Callie, our narrator, has a keen eye for observation and takes us into her childhood in a tourist-rich yet sleazy Florida, set vividly in the late-seventies and onwards. We begin with her as a six-year-old and end with her leaving on her own at eighteen. Her mother is a forgetful and irresponsible drunk, one who drags her young daughter from apartment to trailers to cars and homes with friends, all in an attempt to leave her own mistakes (and usually her choice of men) behind. This short novel is a coming-of-age story of a lonely child, trying to make sense of the world in ever-changing circumstances.

Kriseman captures the young Callie’s perspective and adolescent musings well, showing the compelling dynamic between mother and daughter through brief exchanges. For example, after moving her daughter once again into a stranger’s home, her mother sits on the bed one evening.

‘She climbed under the covers with me and hugged me close. “We’ve got each other, Cal,” she said. She traced my hairline with her finger. “I’ll never disappear like your grandma.”’

When Callie talks about listening to a couple of friends that they were staying with, I remembered that feeling myself, of not quite catching what was being said, even though I understood the words my mum and aunt were speaking. Callie describes that confusion, “like there was another layer to the conversation I couldn’t yet unlock, something that would come–when? When I was a little older? I wanted to know it now.”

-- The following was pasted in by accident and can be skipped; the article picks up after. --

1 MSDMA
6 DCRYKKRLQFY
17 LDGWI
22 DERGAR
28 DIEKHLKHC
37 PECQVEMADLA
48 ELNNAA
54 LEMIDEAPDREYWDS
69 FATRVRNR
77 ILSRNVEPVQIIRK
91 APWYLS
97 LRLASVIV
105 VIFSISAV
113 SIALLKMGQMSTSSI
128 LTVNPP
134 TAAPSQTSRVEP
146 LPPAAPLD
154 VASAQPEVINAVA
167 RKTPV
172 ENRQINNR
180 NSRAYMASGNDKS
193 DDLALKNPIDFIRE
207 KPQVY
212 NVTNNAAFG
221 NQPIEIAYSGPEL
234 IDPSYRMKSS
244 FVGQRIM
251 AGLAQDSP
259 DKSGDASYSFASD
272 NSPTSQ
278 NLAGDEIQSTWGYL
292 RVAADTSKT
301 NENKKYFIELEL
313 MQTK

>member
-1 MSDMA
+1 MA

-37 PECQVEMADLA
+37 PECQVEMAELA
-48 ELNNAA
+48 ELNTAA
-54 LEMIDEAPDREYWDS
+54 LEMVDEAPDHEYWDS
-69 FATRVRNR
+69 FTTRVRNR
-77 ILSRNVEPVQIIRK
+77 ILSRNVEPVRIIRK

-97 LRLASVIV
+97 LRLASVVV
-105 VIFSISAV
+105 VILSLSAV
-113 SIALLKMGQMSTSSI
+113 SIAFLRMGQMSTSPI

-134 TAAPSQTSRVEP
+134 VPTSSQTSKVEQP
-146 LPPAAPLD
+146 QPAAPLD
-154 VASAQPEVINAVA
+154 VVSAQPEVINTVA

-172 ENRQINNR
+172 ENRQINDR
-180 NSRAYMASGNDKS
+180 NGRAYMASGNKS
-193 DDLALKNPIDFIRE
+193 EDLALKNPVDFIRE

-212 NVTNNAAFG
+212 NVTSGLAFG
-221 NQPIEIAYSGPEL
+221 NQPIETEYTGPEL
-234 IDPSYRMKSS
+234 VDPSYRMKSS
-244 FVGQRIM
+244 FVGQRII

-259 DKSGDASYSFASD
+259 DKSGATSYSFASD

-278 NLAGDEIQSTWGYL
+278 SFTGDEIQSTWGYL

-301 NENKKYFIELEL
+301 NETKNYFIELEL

And so it goes in The Blurry Years, constantly moving, full of confusions,  miscommunications, and ever hopeful expectations as we follow Callie for most of her childhood. She has to learn about puberty on her own and with friends, equally as lost. One day, a friend in the neighborhood asks, “Does this ever happen to you?” and Cal’s response was that “I wanted to cry with relief. Nobody had taught us anything about becoming women. We were figuring out on our own.”

She struggles with knowing how to relate to men and women. As Cal becomes a young woman, out on her own, she finds herself second-guessing interactions with others who seem interested in her. One day while waiting at an airport, she strikes up a conversation with the woman next to her.  “Barbara was flirting with me, I was pretty sure. It was an unsettling feeling. Foreign, but strangely familiar. And even more strange to find myself flirting back. Was I doing it out of habit, on autopilot? I was so out of touch that I didn’t even know the answer.”

The Blurry Years is a well-drawn story of growing up alone with a mother who is absent emotionally yet present physically. Callie is a vivid likeable child who we can’t help but root for as she struggles to understand the grown-up world she’s stuck in. I could empathize fully with her and wanted time to speed up so that she could head out into the world on her own terms and with a strong sense of self. She does. Thankfully. Hopefully.

The Blurry Years

By: Eleanor Kriseman

Fiction, 160 pages, $15.99

Two Dollar Radio (July 10, 2018)